Targeting collaborators

Published : Feb 27, 2004 00:00 IST

Two explosions on February 1 make it clear to the Americans that no part of Iraq is safe for them and Kurds too are active participants in the resistance.

THE past couple of weeks were not good for the occupation forces in Iraq. On February 1, as Iraqis were celebrating Id, two suicide bombers in the northern city of Irbil separately blew themselves up at the offices of the two main Kurdish parties, the Patriotic Union of Kurdistan (PUK) and the Kurdistan Democratic Party (KDP). The simultaneous explosions resulted in the death of at least 150 people, according to reports that appeared a day later. Among those killed were the Governor of Irbil and top officials of both the parties. The two parties are close allies of the Untied States occupation forces and are central to the present strategy of the Bush administration. The attacks are said to be the handiwork of the Harkat-ul-Ansar, a Kurdish militant group, which operated from the northern Kurdish enclave before the war. From the early 1990s, most of the enclave was under the control of the two Kurdish parties.

The Harkat is opposed to both the pro-U.S. secular Kurdish parties and the Baath Party. It was uprooted from its stronghold with U.S. aid prior to the invasion. The February 1 attacks are a reminder to the Americans that no part of Iraq is safe for them and that there are many Kurds participating in the resistance. Significantly, the blasts took place when U.S. Deputy Secretary of Defence Paul Wolfowitz was visiting Baghdad to study the political and security situation first hand.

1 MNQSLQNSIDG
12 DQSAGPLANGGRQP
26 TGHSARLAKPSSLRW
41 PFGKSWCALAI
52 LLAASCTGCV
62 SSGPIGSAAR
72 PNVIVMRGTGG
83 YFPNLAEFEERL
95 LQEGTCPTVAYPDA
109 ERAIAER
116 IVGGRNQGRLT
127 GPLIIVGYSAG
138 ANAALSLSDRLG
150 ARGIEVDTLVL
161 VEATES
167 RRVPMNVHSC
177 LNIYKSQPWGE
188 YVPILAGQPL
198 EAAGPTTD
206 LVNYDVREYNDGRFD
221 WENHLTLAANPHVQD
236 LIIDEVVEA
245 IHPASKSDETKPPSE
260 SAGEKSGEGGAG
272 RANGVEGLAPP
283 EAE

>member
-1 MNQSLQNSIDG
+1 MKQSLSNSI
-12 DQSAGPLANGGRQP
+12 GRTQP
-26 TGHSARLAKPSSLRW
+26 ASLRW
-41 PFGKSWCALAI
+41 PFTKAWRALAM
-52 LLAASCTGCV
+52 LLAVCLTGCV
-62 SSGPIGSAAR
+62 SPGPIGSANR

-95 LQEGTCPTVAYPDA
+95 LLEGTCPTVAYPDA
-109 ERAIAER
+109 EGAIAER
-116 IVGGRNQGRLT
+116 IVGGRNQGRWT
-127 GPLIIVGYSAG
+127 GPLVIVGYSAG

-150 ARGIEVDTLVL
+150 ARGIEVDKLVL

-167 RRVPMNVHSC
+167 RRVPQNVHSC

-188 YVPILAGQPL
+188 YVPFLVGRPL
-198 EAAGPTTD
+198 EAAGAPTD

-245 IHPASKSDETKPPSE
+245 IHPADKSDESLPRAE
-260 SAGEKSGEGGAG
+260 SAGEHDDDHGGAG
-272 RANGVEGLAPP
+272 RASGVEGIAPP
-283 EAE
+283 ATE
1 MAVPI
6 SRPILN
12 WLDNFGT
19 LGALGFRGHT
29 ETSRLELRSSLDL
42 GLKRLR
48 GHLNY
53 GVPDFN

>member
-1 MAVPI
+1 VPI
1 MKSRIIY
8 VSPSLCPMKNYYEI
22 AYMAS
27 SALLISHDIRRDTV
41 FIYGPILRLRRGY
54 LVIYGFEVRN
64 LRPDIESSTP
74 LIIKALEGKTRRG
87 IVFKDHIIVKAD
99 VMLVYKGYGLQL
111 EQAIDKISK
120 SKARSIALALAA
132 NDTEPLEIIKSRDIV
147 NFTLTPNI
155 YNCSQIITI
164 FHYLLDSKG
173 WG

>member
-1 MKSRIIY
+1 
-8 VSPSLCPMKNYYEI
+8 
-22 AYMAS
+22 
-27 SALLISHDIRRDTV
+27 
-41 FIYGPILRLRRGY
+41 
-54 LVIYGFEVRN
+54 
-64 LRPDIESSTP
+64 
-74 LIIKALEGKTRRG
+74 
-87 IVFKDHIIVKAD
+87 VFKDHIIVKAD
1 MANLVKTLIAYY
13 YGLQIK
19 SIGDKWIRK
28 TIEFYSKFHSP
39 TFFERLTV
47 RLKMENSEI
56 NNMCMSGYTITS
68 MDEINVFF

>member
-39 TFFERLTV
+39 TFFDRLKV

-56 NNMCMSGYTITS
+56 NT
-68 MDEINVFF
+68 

The latest incidents will add further impetus to the demand by the two parties for an independent homeland, which would include Kirkuk and Mosul, two cities populated heavily by non-Kurds. The Kurdish desire is opposed bitterly not only by the majority of the Iraqi people but also by neighbouring countries such as Turkey, Iran and Syria. In fact, the Bush administration has given an undertaking to Turkish Prime Minster Tayyip Erdogan that Washington will not allow the creation of an independent Kurdish entity in the region. In the long run, the U.S. needs Turkey more than the Kurds. Turkish influence in the Caucasus and Turkey's long-standing strategic relationship with the West make it an eminently suitable ally as the Bush administration prepares for a long haul in Iraq. A Turkish Army General recently issued a warning that the future would be "difficult and bloody" if the Kurds persisted with their demand for an ethnically based federation for Iraq.

A DAY before the blasts in Irbil, a suicide bomber drove into a police station in the northern town of Mosul, killing nine policemen and injuring scores of civilians. The policemen, recruited and trained by the Americans recently, had gone to collect their salaries. Iraqi insurgents have been increasingly targeting policemen and other Iraqis working for the U.S.-appointed interim government. U.S. military officials have admitted that though there has been a decrease in the number of attacks on their soldiers, the number of attacks on Iraqi security personnel trained by them has substantially increased. More than 300 Iraqi policemen have been killed since May 1, 2003, after President George W. Bush declared the end of major combat operations in Iraq.

The attacks on U.S. targets, though fewer in the last couple of months, have still managed to inflict significant casualties. U.S. combat deaths in Iraq in January rose sharply. In fact, 36 U.S. soldiers and one American civilian were killed, making it the bloodiest month for the occupation forces since November. When 94 American soldiers died. In December, the U.S. combat toll was 32. The U.S. military seems to have given up hope of the violence ebbing in the near future. The "coalition" spokesman Dan Senor said, in the last week of January, that the scale of violence was not expected to go down in the immediate future. The U.S. Army spokesman, Brigadier-General Mark Kimmit, said that though attacks had decreased, combat fatalities had not.